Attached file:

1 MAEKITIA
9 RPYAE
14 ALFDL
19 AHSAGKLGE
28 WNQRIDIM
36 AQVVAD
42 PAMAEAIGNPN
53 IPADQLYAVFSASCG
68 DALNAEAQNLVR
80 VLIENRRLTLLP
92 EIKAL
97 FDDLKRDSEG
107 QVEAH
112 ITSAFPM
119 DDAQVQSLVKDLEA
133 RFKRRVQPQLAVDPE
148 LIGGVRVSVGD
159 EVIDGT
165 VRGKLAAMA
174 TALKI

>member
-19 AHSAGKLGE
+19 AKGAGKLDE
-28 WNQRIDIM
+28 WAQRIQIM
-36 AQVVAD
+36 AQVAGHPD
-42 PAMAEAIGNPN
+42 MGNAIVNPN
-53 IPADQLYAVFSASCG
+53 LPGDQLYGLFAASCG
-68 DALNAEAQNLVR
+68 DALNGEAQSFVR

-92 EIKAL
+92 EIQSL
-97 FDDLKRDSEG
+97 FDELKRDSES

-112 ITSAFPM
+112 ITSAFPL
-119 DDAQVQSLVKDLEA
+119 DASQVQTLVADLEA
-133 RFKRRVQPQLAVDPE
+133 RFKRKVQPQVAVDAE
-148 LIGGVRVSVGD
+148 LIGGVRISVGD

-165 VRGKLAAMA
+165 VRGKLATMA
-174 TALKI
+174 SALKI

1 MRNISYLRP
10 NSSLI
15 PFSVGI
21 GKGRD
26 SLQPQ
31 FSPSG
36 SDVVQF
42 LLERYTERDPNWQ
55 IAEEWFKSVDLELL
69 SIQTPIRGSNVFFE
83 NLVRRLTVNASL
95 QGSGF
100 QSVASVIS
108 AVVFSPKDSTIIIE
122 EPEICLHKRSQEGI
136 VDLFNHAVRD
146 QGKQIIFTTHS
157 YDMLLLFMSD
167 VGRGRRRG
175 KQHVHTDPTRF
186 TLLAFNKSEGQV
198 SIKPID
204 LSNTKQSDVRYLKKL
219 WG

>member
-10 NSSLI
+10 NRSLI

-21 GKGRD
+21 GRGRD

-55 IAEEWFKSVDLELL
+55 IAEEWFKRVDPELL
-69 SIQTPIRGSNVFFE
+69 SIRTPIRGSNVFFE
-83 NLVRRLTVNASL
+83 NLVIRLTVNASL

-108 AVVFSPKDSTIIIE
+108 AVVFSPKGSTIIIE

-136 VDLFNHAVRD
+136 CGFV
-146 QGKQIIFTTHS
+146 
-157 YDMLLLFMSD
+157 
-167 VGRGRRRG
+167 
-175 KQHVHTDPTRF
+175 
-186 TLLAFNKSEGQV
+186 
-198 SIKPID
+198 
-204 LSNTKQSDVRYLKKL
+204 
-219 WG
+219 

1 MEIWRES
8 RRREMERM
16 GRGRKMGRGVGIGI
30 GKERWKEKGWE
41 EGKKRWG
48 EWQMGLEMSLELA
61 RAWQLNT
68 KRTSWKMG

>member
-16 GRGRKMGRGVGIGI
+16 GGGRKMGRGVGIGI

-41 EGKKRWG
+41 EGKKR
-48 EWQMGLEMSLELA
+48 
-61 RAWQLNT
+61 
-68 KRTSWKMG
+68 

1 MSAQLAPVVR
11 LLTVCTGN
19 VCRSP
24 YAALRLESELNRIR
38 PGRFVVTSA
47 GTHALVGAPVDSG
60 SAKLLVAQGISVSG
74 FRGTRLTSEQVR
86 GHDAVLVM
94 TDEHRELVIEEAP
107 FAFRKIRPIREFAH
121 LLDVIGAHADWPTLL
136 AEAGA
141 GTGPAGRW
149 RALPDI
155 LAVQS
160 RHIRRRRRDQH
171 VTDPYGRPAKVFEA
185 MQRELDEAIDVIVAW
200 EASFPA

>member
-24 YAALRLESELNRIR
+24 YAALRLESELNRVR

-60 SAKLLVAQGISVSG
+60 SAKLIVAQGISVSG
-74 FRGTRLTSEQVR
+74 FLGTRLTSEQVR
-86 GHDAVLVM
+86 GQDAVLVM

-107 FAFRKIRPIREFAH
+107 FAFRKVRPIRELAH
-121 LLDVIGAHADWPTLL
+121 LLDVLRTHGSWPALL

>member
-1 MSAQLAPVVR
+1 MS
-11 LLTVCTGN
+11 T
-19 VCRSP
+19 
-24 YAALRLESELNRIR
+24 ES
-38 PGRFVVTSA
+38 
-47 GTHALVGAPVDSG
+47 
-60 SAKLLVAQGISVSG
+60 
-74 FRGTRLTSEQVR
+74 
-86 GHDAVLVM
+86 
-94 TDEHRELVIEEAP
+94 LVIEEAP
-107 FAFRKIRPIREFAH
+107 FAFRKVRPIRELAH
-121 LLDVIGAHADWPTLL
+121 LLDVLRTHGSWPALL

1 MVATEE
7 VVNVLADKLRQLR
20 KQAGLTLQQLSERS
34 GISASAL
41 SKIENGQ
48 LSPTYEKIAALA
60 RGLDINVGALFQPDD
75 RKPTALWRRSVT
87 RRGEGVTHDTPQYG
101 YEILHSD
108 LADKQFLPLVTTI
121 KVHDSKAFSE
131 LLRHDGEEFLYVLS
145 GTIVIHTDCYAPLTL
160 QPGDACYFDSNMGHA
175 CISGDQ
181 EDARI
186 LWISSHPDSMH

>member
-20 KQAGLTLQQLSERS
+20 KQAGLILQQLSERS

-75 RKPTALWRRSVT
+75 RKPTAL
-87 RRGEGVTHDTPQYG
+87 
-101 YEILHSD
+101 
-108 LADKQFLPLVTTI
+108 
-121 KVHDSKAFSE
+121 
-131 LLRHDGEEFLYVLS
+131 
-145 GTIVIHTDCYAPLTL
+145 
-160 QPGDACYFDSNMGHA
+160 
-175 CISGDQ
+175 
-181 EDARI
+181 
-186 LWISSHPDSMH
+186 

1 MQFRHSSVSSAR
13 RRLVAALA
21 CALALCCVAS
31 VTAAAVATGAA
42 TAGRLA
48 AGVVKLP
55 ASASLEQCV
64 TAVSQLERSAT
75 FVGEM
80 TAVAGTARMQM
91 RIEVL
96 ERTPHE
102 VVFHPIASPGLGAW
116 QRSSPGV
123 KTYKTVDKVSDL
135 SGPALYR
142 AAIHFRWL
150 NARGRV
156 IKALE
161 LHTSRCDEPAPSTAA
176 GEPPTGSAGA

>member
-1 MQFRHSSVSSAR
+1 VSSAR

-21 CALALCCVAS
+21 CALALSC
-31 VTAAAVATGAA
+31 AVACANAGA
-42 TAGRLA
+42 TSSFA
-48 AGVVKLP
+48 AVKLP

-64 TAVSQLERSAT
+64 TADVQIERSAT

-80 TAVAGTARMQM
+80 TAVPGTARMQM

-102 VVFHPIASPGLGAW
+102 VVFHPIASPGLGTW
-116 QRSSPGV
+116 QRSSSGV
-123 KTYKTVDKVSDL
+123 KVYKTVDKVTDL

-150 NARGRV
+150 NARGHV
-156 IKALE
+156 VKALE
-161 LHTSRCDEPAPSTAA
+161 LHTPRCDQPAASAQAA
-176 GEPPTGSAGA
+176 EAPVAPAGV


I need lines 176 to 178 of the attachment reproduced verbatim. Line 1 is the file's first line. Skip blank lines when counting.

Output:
-94 TDEHRELVIEEAP
+94 LVIEEAP
-107 FAFRKIRPIREFAH